The socialist way of life in the million’s strong German SPD and its successors is told through Oskar Hippe and Toni Sender, although Karl Liebknecht and Rosa Luxemburg are not overlooked for the part they played. Jan Valtin is also used to spice the narrative, despite doubts about the authenticity of his memoirs.
The rise of the Chinese workers’ movement is told through the eyes of Li Qi-han, though the story of the crushing of that movement by Chiang Kai-shek in 1927 is more conventionally described. More tangential to the main thesis of the book, but nevertheless a fascinating and moving account, is the story of the Warsaw ghetto uprising, as told by Marek Edelman. Mason does a useful job in describing the Jewish workers’ organisations such as the Bund and Hashomer Hatzair youth movement that led the uprising. Edelman was one of the few to survive it, going on to help the Solidarnosz movement in the early 1980s.
The closing chapter centres on the tremendous wave of sit-ins during the inter-war period. In Turin, the half a million metalworkers who occupied their factories in 1920 is told mainly through Antonio Gramsci’s journalism. Simone Weil’s writings are the basis for the story France in 1936, when 1.8 million workers took strike action in 12,000 workplaces, three-quarters of which were occupied. The great workers’ sit-in at the Flint General Motors plant the following year is told through militants Bob Travis and the Trotskyist Genora Dollinger.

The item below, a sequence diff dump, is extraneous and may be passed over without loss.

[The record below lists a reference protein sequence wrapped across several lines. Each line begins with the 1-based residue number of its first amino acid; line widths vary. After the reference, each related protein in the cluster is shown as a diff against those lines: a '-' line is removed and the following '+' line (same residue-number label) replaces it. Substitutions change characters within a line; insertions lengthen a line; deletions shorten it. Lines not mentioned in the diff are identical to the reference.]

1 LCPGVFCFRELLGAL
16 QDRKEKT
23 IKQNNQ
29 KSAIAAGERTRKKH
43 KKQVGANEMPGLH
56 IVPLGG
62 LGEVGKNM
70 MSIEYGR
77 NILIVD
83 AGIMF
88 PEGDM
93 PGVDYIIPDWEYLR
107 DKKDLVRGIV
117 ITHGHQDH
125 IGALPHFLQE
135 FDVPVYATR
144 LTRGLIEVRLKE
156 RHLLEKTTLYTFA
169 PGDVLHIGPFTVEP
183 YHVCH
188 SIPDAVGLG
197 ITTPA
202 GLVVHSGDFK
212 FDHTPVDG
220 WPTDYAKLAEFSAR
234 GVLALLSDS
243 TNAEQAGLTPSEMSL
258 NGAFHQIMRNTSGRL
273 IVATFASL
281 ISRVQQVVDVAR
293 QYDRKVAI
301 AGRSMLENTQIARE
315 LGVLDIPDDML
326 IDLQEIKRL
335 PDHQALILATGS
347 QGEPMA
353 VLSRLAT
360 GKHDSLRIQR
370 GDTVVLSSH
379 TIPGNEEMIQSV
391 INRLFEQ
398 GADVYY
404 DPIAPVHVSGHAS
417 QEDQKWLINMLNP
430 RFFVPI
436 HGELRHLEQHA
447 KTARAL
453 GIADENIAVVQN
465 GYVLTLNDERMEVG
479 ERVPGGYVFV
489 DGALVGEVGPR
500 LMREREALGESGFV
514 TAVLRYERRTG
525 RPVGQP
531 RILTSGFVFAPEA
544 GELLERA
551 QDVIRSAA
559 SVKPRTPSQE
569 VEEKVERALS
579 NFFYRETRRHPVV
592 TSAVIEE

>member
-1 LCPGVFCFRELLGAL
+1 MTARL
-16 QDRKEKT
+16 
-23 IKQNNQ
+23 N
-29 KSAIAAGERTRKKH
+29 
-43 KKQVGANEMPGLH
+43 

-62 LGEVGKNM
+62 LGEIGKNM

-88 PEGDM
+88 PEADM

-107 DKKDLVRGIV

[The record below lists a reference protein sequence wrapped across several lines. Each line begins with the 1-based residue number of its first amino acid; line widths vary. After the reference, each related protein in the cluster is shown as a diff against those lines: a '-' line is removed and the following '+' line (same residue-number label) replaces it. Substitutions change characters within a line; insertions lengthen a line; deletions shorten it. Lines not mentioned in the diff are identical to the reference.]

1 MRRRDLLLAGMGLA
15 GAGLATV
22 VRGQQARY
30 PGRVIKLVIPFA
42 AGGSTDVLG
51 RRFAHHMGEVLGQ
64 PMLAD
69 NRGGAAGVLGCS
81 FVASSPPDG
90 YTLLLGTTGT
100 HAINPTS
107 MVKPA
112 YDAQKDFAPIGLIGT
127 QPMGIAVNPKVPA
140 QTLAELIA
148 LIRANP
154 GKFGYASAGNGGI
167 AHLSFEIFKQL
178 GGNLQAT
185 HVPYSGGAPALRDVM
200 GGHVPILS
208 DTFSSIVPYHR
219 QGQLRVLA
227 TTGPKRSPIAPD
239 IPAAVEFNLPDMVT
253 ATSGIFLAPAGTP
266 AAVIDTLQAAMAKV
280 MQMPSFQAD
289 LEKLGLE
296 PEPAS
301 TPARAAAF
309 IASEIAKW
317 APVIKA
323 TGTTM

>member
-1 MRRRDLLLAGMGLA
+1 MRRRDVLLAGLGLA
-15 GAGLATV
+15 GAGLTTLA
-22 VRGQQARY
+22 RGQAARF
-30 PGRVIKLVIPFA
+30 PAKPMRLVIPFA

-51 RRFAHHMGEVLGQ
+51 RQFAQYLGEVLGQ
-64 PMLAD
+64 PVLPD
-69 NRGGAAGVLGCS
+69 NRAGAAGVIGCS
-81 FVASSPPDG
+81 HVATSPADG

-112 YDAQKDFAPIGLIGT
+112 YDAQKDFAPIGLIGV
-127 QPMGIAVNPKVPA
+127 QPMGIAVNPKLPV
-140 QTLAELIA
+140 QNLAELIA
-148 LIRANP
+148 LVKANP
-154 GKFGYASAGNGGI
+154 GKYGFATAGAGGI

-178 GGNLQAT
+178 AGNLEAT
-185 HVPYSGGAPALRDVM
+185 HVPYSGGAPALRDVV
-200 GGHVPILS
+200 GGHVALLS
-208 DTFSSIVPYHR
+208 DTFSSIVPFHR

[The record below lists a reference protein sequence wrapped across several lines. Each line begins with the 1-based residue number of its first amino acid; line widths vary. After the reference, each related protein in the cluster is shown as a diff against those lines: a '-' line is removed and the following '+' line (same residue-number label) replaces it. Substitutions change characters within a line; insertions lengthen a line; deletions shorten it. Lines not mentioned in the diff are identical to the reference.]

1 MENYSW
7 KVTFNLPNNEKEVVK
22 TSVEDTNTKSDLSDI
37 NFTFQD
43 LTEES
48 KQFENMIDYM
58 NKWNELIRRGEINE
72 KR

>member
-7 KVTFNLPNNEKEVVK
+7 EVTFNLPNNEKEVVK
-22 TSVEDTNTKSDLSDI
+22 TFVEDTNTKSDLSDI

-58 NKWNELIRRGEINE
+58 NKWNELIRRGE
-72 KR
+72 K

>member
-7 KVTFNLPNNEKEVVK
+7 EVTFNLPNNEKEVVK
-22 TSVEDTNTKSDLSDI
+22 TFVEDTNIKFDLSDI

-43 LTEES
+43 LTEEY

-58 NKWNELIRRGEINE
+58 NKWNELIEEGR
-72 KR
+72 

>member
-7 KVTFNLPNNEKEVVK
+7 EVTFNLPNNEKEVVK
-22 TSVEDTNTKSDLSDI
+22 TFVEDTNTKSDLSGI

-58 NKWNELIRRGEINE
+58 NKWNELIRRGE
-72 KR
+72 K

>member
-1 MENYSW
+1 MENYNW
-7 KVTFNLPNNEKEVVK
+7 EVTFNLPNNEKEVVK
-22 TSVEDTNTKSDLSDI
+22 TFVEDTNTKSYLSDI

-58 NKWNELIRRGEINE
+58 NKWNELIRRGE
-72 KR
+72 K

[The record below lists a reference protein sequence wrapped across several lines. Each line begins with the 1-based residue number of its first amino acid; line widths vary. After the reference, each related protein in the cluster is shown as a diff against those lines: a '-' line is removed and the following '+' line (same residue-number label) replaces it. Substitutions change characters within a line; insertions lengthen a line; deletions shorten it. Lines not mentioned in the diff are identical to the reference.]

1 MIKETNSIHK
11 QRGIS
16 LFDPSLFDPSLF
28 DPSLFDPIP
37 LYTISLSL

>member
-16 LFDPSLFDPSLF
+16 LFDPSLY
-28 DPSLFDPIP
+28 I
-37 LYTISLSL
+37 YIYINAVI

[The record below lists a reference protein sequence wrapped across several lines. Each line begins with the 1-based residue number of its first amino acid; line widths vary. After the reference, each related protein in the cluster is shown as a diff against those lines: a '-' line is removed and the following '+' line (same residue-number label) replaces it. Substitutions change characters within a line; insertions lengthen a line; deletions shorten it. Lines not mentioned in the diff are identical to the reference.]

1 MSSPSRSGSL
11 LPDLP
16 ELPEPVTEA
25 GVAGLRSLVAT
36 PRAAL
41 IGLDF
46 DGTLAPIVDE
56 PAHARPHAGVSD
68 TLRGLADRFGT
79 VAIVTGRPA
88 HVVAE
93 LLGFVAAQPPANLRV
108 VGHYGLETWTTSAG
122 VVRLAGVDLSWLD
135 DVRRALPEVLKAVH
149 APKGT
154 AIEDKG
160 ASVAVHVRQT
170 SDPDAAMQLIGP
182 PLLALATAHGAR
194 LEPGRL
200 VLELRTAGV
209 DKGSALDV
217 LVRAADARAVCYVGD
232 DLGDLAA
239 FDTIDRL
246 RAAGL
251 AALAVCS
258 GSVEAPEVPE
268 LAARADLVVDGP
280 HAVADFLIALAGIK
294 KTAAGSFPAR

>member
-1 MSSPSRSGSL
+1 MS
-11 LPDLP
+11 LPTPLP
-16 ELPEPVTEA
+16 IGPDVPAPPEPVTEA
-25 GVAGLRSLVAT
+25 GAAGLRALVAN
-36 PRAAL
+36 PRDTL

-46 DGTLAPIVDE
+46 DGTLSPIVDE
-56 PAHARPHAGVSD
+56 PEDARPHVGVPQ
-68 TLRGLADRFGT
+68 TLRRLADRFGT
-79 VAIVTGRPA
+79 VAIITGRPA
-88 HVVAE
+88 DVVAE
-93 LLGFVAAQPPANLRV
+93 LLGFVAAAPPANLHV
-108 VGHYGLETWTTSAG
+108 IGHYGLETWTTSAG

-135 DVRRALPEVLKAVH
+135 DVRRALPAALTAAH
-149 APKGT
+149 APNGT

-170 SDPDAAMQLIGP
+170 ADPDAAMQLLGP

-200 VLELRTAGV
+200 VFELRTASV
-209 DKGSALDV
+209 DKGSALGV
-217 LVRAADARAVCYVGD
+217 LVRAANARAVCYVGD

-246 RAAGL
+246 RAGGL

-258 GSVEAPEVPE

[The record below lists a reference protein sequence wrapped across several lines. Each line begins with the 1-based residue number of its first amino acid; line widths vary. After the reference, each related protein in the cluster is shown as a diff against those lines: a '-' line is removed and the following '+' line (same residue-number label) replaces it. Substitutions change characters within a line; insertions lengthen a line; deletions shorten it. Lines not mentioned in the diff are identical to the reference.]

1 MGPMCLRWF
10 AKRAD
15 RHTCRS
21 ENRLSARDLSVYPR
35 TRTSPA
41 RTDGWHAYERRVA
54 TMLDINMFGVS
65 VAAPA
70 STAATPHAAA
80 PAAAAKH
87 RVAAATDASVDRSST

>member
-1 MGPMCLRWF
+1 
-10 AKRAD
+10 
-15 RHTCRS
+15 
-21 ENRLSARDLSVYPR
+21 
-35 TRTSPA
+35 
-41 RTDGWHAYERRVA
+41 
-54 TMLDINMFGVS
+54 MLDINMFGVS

Lessons from history
Mason told Mark Osborn in Solidarity 3/111, 3 May that he was reacting to “the lessons of history” approach in much left-wing literature. Yet he draws “two big truths” from the narrative himself. He argues firstly that workers faced with rapid industrialisation, organise unions because the same forces that make rival companies compete and managers cut costs and secondly that, when there is a globalised economy, a global labour movement begins to take shape.
I think these conclusions are essential in today’s conditions of neo-liberal globalisation. They are certainly important against those who have retreated from class and from the labour movement.
But Mason also seems to draw more specific “lessons”, with each chapter appearing to contain a quite explicit message. The Peterloo massacre demonstrated the need for a working class political movement. In the silk workers revolt, the importance of the revolutionary newspapers, L’Echo de la Fabrique and L’Echo des Travailleurs, stand out. And from the Paris Commune, the need to fight for a workers’ government.
From the early US movement, the importance of a shorter working day and from syndicalism, the importance of militancy for successful unionisation. From Germany, the importance of unity and of opposition to the government. From the early Chinese movement, the need to understand alliances with nationalists and their limits. From the Warsaw uprising, the need to fight for freedom even in impossible circumstances.